Yet, the memory of the local Christian community remembered that this location once lay outside of the walls of Jerusalem. Ten to fifteen years after Jesus’ death and burial a wall was built in Jerusalem that enclosed this area into the city. 

Pilgrims to Jerusalem often wonder if the Holy Sepulchre marks the site of Jesus’ crucifixion, burial, and resurrection. The archaeology and tradition of the site support its claims. 

Marc Turnage is President/CEO of Biblical Expeditions. He is an authority on ancient Judaism and Christian origins. He has published widely for both academic and popular audiences. His most recent book, Windows into the Bible, was named by Outreach Magazine as one of its top 100 Christian living resources. Marc is a widely sought-after speaker and a gifted teacher. He has been guiding groups to the lands of the Bible—Israel, Jordan, Egypt, Turkey, Greece, and Italy—for over twenty years.

Website: WITBUniversity.com
Facebook: @witbuniversity
Podcast: Windows into the Bible Podcast

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Weekly Devotional: Blessed Is the King

“Then, as He was now drawing near the descent of the Mount of Olives, the whole multitude of the disciples began to rejoice and praise God with a loud voice for all the mighty works they had seen, saying: ‘Blessed is the King who comes in the name of the Lord! Peace in heaven and glory in the highest!’” (Luke 19:37-38 NKJV).

Jesus came to Jerusalem riding a wave of popularity and redemptive expectations. As He ascended toward Jerusalem, Luke tells us that those traveling with Him were anticipating that the kingdom of God would appear immediately. We hear in the voices of the disciples on the road to Emmaus the redemptive hopes many had pinned on Jesus: “But we were hoping that it was He who was going to redeem Israel” (24:21 NKJV). 

Their hopes were not misguided. After the resurrection, the disciples asked Jesus about the restoration of the kingdom to Israel (Acts 1:6), but Jesus did not rebuke them for failing to understand God’s redemptive plans and purposes. Rather, He affirmed their hopes but said that now is not the time. When He came to Jerusalem, the time of redemption for the nation of Israel had not yet come. Instead, God had other immediate plans for Jesus—a path of suffering, the path of the cross.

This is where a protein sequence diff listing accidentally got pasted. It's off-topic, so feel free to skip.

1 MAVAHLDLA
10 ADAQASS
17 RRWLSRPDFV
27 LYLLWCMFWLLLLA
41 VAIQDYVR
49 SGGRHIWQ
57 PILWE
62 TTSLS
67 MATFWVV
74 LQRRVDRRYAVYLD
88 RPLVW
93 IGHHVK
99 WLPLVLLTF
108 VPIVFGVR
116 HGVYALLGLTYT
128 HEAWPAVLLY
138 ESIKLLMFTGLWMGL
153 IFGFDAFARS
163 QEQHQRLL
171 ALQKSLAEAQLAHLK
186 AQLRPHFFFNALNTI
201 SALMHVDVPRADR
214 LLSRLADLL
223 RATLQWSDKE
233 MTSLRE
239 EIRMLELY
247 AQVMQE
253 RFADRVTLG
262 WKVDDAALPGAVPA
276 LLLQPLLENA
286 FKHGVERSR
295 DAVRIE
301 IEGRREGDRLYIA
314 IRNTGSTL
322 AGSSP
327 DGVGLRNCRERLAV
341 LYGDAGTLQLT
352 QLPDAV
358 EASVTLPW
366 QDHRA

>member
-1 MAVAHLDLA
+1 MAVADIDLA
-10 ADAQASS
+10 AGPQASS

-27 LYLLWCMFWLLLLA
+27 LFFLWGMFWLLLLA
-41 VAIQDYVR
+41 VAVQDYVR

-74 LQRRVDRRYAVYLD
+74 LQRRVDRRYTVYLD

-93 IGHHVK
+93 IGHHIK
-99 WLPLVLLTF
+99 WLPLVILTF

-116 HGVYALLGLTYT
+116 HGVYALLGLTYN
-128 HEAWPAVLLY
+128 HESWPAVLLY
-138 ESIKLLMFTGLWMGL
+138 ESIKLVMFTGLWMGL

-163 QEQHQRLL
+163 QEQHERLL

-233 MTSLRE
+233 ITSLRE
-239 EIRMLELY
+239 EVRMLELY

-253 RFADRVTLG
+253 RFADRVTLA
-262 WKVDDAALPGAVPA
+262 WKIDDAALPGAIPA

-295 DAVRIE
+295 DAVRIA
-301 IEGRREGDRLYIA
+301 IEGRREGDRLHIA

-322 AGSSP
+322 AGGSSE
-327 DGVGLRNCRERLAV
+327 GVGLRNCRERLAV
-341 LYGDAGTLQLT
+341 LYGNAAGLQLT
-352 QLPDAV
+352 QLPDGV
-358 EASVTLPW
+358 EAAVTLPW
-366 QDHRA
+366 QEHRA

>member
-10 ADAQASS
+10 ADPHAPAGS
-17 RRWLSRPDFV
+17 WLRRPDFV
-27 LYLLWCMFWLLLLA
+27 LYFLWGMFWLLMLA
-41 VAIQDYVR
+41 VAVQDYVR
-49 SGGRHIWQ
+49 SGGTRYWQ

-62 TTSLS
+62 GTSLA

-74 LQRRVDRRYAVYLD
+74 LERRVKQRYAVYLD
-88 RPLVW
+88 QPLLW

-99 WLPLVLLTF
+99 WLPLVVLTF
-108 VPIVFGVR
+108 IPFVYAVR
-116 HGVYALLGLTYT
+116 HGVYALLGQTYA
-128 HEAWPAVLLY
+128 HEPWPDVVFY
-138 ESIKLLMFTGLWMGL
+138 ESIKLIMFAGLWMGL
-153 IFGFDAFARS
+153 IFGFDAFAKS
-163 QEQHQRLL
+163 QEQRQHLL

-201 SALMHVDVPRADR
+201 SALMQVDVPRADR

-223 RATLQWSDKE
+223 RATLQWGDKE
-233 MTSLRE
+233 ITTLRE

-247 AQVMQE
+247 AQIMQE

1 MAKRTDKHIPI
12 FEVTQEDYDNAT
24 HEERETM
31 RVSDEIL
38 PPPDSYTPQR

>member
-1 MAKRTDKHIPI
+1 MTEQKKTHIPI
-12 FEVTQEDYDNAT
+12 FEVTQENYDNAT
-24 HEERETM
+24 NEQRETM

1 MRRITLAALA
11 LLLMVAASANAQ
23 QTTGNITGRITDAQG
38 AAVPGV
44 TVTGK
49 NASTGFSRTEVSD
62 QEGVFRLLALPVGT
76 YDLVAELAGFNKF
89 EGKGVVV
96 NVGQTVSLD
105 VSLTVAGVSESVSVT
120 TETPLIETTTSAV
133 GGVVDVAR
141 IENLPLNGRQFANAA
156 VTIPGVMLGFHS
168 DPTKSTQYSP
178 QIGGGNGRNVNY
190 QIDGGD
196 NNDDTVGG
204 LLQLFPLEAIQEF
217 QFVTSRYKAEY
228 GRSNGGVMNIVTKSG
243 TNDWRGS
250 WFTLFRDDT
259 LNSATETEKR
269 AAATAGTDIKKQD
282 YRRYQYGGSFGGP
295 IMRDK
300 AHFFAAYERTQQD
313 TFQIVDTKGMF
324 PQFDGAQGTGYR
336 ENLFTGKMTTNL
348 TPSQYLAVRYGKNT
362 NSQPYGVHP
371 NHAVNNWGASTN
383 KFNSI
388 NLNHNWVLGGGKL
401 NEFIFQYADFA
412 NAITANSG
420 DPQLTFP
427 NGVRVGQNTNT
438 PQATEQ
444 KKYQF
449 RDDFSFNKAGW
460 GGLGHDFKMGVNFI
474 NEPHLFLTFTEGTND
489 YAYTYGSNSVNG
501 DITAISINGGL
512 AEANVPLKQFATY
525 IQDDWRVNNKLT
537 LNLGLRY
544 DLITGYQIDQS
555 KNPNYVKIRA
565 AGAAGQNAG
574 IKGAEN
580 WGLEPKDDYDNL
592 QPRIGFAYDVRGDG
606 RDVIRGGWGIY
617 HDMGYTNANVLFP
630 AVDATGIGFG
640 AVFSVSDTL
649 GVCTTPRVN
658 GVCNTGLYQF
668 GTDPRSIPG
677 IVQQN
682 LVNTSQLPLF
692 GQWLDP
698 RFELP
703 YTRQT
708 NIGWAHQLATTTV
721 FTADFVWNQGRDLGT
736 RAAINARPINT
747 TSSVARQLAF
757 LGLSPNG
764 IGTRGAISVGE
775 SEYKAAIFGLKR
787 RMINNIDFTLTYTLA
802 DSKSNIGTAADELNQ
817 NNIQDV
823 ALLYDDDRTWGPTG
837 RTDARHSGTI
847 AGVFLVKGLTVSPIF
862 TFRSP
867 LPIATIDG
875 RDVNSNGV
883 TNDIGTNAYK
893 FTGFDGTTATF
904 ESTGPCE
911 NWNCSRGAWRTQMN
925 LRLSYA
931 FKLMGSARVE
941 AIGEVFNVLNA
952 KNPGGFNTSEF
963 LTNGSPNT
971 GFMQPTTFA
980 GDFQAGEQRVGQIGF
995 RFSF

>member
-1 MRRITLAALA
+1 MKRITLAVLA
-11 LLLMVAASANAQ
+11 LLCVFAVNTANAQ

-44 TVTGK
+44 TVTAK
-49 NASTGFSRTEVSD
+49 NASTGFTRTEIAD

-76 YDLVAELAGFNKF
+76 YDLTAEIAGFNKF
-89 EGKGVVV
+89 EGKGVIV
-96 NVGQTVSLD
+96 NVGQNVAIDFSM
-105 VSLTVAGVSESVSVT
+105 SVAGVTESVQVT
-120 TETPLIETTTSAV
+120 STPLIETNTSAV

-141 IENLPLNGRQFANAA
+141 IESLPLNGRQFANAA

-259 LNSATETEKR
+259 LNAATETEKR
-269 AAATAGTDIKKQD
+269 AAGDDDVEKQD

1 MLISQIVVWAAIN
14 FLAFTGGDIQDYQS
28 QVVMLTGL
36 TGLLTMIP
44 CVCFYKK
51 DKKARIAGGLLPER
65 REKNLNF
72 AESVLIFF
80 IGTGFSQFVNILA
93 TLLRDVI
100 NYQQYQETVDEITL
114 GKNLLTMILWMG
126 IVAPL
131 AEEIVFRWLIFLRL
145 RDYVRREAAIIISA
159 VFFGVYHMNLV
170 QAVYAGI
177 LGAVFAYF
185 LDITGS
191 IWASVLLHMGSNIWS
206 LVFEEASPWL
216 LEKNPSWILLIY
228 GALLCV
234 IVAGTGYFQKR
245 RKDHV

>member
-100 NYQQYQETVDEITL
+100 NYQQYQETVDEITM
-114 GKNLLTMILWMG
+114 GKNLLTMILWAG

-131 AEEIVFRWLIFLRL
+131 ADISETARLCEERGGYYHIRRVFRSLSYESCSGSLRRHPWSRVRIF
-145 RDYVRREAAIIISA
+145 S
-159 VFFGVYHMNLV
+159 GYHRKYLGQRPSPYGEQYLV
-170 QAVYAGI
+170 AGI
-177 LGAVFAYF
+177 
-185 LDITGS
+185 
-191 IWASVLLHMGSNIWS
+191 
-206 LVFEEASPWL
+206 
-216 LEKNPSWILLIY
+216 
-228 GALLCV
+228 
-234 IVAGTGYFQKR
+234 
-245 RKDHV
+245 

Jesus came to Jerusalem riding on a donkey, surrounded by the rejoicing of His loyal disciples. Their song of praise, “Blessed is the King who comes in the name of the Lord! Peace in heaven and glory in the highest,” echoes the angelic proclamation at Jesus’ birth, “Glory to God in the highest, and on earth peace, goodwill toward men” (Luke 2:14 NKJV). The jubilation of Jesus’ disciples during His entry into the city and the announcement of the angels both herald God’s redemption through Jesus. At His birth, it referred to the hopes carried by the newborn baby; as He rode into Jerusalem, it pertained to hopes deferred. Jesus had things to accomplish.

We do not always understand what God is doing and where He is taking us. Yet do we have the confidence to trust that He will get us there? We want to know the future, understand the signs of the times, but Jesus said, “It is not for you to know times or seasons which the Father has put in His own authority” (Acts 1:7 NKJV). Can we trust God even when the times of His plans and redemption are not fully known to us? 

The New Testament affirms and declares God’s faithfulness to His promised redemption; it has dawned and has come near. But can we remain faithful knowing that the loving Father who promised redemption, who led Jesus to the cross knowing that the empty tomb stood on the other side, stands with us, and He will accomplish what He promised? 

May we echo the jubilation of Jesus’ disciples as they entered Jerusalem, “Blessed is the King who comes in the name of the Lord! Peace in heaven and glory in the highest!”

PRAYER

Father, our lives are in Your hands. We trust in You. Peace in heaven, and glory in the highest heaven. Amen.